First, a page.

PCs generally don't have permanent homes, because they are out adventuring and not kicking back at the house sipping brandy.

They also kill a lot of people.

Murder Hobos is a fairly old good nature mocking of the entire concept of adventuring PCs in general.

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The best advice I can give is to make a living setting, not a scripted one.

By living, I mean take all of the major players and figure out WHY they are doing what they are doing. Once you understand their motivation, and you know where they are coming from, you will be able to react to the unexpected *MUCH* easier.

Don't just say that X happens after Y occurs, understand why its happening and what the problem it is solving actually is. Once you've defined exactly what the problem is that has to be overcome, then you can react better to it when the PCs come up with an answer that is just as valid but nowhere near what you expected.

Basically, this isn't a video game. Perfectly scripted events are a very bad idea because it will *NEVER* go the way you expect, and efforts to try and force your players down a specific path is generally seen as a very bad idea (called railroading because the PCs aren't allowed to go off the tracks).

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One thing that strikes me as asking for trouble in your description? You've got a dungeon that you say is full of wraiths and mummies and presumably other undead, and then they turn a corner to find a skeleton who is a friendly NPC? When they've just slogged through an entire dungeon of undead, what makes you think they won't attack this guy on sight and kill him?

Also, you mentioned a boss fight with an "elder dragon" where the dragon flees from the PCs. Okay, but then you mention later that they get rewarded with masterwork gear.

That doesn't add up in my book. If they're low enough level that masterwork weapons and armor mean anything at all to them, they're not going to stand a chance against a dragon of any age category, much less Adult and up. If they are legitimately powerful enough to make a dragon run for it's life, why would they want mundane equipment as a reward?

And before that, why do they have to cross a frozen lake by doing something as risky as jumping across ice flows? My first reaction as a player wouldn't be to do that, it would be to find a boat or some other way of crossing that doesn't involve as great a risk of me falling into freezing water and dying of hypothermia.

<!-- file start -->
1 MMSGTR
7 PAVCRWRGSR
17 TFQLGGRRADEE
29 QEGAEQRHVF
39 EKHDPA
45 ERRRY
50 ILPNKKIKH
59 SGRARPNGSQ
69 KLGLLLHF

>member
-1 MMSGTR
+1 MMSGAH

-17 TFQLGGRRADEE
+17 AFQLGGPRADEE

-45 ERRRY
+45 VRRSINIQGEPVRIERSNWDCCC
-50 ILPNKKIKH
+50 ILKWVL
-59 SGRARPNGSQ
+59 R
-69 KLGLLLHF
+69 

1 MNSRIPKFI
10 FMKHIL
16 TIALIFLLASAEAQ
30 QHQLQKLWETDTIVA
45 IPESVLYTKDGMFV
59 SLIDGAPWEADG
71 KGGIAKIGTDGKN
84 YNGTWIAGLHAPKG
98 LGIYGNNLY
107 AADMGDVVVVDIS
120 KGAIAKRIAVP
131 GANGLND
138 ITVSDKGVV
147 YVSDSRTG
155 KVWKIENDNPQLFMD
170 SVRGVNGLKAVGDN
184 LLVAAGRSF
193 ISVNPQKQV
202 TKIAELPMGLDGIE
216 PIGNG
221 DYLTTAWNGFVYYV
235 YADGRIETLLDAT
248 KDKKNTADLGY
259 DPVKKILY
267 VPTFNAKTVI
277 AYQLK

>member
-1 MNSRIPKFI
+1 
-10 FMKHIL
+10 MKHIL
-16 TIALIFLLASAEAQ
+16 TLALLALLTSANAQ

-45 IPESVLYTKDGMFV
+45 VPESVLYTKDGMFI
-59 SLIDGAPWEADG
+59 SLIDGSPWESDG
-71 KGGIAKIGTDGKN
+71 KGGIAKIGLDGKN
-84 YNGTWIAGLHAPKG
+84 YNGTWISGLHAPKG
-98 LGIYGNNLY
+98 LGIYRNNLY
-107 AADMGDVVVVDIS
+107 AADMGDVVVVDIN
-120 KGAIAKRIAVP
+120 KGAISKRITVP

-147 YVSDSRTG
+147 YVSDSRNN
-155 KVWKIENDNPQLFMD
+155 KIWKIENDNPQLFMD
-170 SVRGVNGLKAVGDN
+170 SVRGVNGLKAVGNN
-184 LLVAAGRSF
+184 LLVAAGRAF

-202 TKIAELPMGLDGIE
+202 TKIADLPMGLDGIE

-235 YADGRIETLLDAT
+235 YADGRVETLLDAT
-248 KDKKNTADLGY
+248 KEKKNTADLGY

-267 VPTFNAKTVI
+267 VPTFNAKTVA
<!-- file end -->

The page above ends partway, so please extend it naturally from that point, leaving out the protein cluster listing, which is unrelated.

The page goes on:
And of course, this all assumes that the players even take the bait at the very beginning. If the "your reward for all of this is masterwork gear", then I'm assuming that these guys are level 1. I sure as hell wouldn't go chasing after a dragon at level 1!

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Overall, it sounds like you are planning this out like a video game quest line where important NPCs are invincible and the players can either go down exactly the path you want them to or they can just not play.

That really isn't a good way to run a campaign, IMO.


Take a look at this site on Gamemastery 101. It's old, but it's got some great articles on preparation.

You've got what seems IMHO to be a fairly straight-line adventure planned. Adventurers rarely follow the straight-line path unless you force them. and most groups I've been exposed to are rarely happen with a forced plat.

So how do you get them engaged?

  • Give them multiple ways to find out things. This is the rule of 3 for each set of information you want to share.
  • Plot out motivations of key mover/shakers. The issue underlying your scenario is a problem with a BBEG which is a dragon. He's raiding the city - why? Stopping him can be done by acquiring weapons that (might) allow the group to kill him. But also, the players might be able to recruit help, or do something to shift his focus, or even negotiate with the BBEG.
  • Set up a timeline for how the situation evolves, and how events will occur without the player's intervention. Then add a few thoughts on how it might change based on different types of player intervention.
  • Lastly, consider having a node-based adventure where the nodes are multiply interconnected. This allows you to place the adventure hooks where they snag the players' interest. If done well, you'll wind up with a group that is really heavily invested in your game.


Broad idea is good except PCs will and often ask common sense questions you may need to consider and plan for. Be prepared for PCs to do what they want not what you have planned. For example the walk across the lake. Why not go around or if powerful enough over by flying or teleporting.
You have a good idea now I suggest you start fine tuning it before you start. I have seen campaigns and adventures fall apart because a poorly planned adventure didn't take into account PCs often do not do what is expected of them. Another thing don't attempt to force them to follow your adventure as you have planned it since that just pisses of players as much as a DM killing them because he can.